• Proust
    Proust is one of the major European novelists of the last century, whose work In Search of Lost Time has been a constant inspiration to readers, other writers, and thinkers about literature. The module will concentrate on the first volume (The Way by Swann's) and the last (Finding Time Again), initially offering a general presentation of these main subdivisions and considering a number of major themes and patterns that recur from one volume to another, such as love, desire, and sexuality; history; and social structures.

  • Representations of Consciousness in Modern British and American Literature
    The module examines the legacy of the modernist thematic concern with interiority and subjectivity, and specifically with the literary presentation and representation of consciousness in post-war British and American literature. It begins by looking at two short, monologic plays by Samuel Beckett, Krapp's Last Tape (1958), and Not I (1973), and considers how B.S. Johnson's experimental novel The Unfortunates (1969) and James Kelman's short story Not Not While the Giro (1983), are continuations of, and departures from, Beckett's literary representation of self, consciousness and memory. The module also discusses the philosophical influences on this body of literature, and the influence of Jean-Paul Sartre's existentialism in particular, and considers how a strand of late twentieth-century American fiction shares the concern with the representation of consciousness evinced by Beckett, Johnson and Kelman. It contrasts these writers' focus on memory and consciousness, with the postmodernist preoccupation with solipsism, apparent in two short stories, Lydia Davis' Break It Down (1986) and David Foster Wallace's Good Old Neon (2004), and in David Markson's novel Wittgenstein's Mistress (1988). Students will attend a weekly lecture and seminar; in addition, there will be screenings of alternative versions of the two plays by Samuel Beckett.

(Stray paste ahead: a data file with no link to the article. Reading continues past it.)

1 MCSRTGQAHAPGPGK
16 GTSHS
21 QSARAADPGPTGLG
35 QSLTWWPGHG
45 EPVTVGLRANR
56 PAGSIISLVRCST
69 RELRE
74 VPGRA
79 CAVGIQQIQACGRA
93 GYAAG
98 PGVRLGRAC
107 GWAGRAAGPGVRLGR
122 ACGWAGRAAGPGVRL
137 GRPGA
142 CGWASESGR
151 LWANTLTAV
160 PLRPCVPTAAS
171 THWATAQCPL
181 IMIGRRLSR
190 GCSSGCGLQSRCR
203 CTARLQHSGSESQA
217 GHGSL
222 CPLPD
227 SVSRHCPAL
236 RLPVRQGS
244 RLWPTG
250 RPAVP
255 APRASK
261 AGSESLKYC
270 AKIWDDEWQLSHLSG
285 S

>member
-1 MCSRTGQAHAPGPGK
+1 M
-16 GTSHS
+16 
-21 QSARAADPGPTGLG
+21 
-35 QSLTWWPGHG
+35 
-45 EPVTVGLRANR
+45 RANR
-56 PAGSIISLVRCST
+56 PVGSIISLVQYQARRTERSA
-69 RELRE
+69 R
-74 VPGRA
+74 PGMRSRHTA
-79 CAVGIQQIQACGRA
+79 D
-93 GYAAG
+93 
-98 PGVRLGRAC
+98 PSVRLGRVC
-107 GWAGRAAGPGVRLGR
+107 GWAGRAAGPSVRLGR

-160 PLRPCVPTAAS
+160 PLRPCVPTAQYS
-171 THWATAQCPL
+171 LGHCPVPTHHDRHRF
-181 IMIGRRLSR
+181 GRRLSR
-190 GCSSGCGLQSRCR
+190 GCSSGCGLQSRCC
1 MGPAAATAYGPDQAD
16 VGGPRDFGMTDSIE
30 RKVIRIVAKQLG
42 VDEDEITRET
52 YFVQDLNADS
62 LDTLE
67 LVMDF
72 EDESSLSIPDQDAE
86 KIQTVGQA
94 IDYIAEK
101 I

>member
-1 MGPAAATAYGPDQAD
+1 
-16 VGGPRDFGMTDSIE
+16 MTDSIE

• Schools for Scandal: Sexual Fictions from Venus in the Cloister to Venus in Furs
    This module explores a range of erotic, libertine and pornographic texts from the seventeenth to the nineteenth centuries. It includes so-called 'whore dialogues' (Venus in the Cloister), best-selling novels (Fanny Hill, and Thérèse philosophe), and some well-known works by the Marquis de Sade, and Sacher-Masoch. It will examine the ways in which sex, gender, and sexuality are represented within these and other texts from the period, and explore past and present constructions of pornography and literature. Warning: this module contains sexually explicit material.

  • Sotsgorod: Cities in Russia and Eastern Europe
    During the 20th and 21st centuries, Russian and Eastern European cities have been characterized by radical upheavals and reconfigurations: most dramatically, by wartime annihilations of human beings and built fabrics; and most lastingly, by the attempt to build and to unbuild something known as the 'socialist city'. This module will explore the urban experience of Eastern Europe through the prism of socialism and post-socialism.

  • Surrealism
    This interdisciplinary module focuses on the art, literature, politics and theory of Dada and Surrealism. Students will study surrealist painting (Dali, Magritte, Kahlo), collage (Ernst), photography (Man Ray, Cahun), film (Dalí and Buñuel, Artaud, Dulac), poetry (Desnos, Eluard), and politics (Breton). Topics to be studied include: art and psychoanalysis, art and politics, art and revolution, gender identity, and representation.

  • The Mexican Revolution and its Aftermath
    This course examines the historical background to the Revolution and the profound impact that this first major revolution of the twentieth century (1910-1917) had on the society and culture of modern Mexico. It focuses on the ways in which Mexican artists, writers and intellectuals responded to and engaged with the processes the revolution unchained. The course will look at Mexican Muralism and the writings of authors such as José Vasconcelos, Octavio Paz, Juan Rulfo, Elena Poniatowska and Carlos Fuentes.

  • Comparative Literature Research Project
    This module is designed to enable suitably qualified final-year students to pursue a sustained piece of individual or group research on an agreed topic which may not necessarily be covered in the taught modules. Introductory group sessions on research methods will be followed by individual supervision.